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Audio Technica AT-PHA50BT bluetooth amp modifications

post #1 of 2
Thread Starter 

** Starting a new thread to document the modding of this little amp. Maybe somebody else can find the info useful somewhere down the road.

 

The goal of this mod is to (hopefully) improve the sound quality to the level of Creative Sound Blaster E3. Some sound impression/ comparison of PHA50 vs E3 is in the E3-mod thread. http://www.head-fi.org/t/838371/creative-sound-blaster-e3-mod-adaptation#post_13391523

 

 

To disassemble the A50, lift the top cover off (it is made of plastic, with snap tabs)

 

 

undo the four little screws, the bottom cover can be separated from the main body.

 

 

Most of the electronics are on the bottom side.

* in the picture above: next to the volume dial and mic is a chip marked "AIG BAK", it has a greenish SMD film cap next it it, chip is 3mmx3mm with 16 leads, maybe it is a headphone amp chip similar to a max97220?

*The chip above it is marked "NLAS, 4634, GAZD", maybe an analog signal-switching chip?

 

 

 

in this picture below: To the left of the big chip is a chip marked "uP60028", maybe a power control chip? ( it is close to the battery terminals)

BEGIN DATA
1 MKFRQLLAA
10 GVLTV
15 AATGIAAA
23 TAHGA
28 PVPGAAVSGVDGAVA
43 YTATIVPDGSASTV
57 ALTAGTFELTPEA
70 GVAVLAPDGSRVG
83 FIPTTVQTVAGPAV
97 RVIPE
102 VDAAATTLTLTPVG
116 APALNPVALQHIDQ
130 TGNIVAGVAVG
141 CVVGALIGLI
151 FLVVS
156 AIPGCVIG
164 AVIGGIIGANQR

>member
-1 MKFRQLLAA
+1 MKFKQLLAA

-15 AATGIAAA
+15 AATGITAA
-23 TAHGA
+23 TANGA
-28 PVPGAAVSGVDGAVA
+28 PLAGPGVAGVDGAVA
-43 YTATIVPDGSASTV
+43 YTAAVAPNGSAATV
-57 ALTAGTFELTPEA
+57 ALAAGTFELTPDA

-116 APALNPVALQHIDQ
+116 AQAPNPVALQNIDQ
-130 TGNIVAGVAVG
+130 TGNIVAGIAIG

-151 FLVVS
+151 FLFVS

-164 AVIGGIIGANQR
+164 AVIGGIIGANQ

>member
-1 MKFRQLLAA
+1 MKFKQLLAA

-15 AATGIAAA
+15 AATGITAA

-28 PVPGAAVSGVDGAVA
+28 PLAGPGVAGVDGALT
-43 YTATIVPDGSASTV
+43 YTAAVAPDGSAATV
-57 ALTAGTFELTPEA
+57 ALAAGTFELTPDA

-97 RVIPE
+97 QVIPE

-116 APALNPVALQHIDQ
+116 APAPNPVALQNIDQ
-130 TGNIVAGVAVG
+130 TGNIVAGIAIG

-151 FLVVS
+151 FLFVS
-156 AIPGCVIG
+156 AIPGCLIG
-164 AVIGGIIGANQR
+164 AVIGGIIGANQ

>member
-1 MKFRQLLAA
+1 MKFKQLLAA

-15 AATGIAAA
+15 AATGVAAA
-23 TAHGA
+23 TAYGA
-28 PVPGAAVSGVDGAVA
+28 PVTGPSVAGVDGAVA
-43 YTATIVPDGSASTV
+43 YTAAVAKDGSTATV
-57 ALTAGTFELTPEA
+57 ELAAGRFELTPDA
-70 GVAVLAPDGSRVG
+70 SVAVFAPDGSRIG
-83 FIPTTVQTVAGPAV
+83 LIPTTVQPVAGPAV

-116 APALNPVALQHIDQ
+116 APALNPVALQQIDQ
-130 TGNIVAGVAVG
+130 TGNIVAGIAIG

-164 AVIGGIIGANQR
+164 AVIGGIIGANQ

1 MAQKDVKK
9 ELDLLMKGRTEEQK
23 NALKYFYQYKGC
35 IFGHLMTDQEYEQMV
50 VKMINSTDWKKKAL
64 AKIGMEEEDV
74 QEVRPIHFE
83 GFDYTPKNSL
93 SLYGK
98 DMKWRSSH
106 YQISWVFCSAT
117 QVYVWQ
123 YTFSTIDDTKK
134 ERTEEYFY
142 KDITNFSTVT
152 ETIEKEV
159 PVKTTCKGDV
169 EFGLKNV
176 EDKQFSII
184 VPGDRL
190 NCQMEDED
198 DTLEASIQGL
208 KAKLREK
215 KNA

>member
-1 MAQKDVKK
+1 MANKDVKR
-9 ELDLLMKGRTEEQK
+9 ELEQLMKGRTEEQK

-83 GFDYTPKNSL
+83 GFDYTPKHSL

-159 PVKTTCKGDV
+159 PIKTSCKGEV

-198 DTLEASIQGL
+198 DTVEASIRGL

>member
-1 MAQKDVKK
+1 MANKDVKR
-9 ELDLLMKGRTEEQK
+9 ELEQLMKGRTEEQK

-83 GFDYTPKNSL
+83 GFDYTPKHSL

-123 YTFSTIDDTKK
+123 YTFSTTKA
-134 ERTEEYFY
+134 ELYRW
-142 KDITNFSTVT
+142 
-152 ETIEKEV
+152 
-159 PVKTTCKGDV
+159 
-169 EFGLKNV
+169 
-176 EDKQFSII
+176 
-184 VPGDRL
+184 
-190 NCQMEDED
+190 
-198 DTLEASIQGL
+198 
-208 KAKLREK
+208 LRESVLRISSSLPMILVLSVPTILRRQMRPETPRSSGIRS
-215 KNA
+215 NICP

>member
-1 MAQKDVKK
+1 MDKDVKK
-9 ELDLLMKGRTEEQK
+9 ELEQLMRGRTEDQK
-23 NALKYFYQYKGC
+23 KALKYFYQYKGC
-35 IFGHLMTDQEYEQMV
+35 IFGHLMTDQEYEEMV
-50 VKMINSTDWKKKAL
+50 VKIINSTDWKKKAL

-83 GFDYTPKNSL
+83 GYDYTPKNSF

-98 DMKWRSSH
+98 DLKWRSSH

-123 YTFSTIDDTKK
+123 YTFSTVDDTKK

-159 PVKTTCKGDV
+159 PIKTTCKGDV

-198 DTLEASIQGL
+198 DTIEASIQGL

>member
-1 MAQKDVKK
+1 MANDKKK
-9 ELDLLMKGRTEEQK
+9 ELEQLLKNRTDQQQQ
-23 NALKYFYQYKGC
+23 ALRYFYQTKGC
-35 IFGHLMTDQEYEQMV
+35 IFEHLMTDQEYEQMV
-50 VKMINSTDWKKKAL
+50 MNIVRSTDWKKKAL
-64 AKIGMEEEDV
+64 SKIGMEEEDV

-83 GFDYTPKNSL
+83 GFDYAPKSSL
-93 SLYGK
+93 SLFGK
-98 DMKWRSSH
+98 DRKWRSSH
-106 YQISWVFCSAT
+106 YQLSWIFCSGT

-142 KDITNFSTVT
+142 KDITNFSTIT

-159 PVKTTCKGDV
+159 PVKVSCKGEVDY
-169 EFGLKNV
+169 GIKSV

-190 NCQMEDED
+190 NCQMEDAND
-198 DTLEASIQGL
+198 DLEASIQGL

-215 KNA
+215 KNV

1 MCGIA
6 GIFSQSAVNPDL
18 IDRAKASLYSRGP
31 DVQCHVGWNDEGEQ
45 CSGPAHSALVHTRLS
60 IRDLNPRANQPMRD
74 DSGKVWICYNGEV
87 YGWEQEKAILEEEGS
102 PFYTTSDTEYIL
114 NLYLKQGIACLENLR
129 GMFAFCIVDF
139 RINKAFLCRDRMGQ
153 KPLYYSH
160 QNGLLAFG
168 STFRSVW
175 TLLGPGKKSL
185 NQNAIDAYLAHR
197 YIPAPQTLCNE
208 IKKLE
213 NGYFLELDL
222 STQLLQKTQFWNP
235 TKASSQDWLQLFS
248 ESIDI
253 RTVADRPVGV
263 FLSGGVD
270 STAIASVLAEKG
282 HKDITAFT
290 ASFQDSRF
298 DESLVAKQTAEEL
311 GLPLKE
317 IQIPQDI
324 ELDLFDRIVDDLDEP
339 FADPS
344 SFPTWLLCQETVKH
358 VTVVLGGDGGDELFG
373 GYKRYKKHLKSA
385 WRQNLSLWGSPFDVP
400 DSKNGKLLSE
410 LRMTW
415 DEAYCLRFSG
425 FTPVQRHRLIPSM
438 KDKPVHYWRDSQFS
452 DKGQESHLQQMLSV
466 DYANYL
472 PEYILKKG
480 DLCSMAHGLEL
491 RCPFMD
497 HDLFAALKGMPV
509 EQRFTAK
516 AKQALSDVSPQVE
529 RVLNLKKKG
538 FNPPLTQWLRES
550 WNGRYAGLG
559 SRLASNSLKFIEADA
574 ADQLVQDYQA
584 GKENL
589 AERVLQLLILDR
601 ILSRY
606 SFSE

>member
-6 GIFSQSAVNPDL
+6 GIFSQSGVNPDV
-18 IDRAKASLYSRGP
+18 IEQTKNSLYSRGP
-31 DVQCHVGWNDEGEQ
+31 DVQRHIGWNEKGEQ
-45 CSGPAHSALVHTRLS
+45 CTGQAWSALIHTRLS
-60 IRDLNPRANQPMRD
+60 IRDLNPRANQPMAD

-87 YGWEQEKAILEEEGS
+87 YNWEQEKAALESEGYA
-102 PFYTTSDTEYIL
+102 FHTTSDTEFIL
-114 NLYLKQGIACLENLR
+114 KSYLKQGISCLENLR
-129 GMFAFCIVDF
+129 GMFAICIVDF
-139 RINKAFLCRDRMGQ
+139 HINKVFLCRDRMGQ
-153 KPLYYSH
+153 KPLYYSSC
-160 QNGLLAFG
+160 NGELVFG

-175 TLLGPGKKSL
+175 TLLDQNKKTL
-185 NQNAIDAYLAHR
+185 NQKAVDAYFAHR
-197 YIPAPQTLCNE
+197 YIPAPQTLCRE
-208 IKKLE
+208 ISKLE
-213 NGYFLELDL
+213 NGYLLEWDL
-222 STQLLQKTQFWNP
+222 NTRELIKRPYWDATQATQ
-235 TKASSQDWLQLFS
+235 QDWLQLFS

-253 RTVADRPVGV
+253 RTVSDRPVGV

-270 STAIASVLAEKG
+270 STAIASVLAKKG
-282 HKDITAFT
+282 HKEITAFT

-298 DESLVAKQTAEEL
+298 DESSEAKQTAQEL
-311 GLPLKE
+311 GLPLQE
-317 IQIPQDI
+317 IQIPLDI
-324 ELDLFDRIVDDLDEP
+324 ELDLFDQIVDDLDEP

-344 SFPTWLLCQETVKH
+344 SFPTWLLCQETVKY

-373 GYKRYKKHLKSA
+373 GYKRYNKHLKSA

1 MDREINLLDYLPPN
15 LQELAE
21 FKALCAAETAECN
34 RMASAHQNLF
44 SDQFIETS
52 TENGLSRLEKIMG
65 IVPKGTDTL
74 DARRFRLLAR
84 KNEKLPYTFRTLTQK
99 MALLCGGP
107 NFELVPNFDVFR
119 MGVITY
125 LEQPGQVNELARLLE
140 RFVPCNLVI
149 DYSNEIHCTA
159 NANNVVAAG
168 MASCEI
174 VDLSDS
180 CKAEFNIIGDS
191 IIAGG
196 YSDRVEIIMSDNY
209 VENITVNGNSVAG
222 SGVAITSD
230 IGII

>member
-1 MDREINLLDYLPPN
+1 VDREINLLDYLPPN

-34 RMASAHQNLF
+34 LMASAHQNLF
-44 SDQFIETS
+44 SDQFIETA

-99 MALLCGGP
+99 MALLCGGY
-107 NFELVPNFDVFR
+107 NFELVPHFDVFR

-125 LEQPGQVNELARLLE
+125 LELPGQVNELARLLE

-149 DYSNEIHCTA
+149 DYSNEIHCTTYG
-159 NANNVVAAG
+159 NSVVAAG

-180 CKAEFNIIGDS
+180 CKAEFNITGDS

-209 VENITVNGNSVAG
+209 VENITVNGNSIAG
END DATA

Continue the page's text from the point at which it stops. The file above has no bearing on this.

The big chip is the processor chip, marked "MSP430, G2855, TI A52K" ; next to it is the flex ribbon for the display.

 

 

The battery pack is 3.7v 240mAh. Available space in the battery compartment is 22.7mm x 31.5mm x 5mm

 

Top side of the board has a CSR bluetooth chip and four purple-ish SMD coupling caps.

 

The four caps are probably for coupling between the DAC differential output and the headphone amp. They are 1.8mmx3.5mm long, measured around 1.8uF in-circuit, likely polyester caps (I don't think the 1.8uf PPS caps can get this small, unless they are special low-voltage PPS caps; 50v 1.5uf SMD PPS cap from Kemet is 12.7x11.5x6.7mm). Upgrading these four caps might be a viable SQ upgrade option.

***the DC voltage across these film caps is about 0.77v, the + end is toward the CSR chip.


Edited by AudioCats - 4/8/17 at 5:40pm
post #2 of 2
Thread Starter 

took the four purple film caps off and soldered on some 28awg wires. The film caps did not break during the desoldering (used a pair of thermal tweezers).

 

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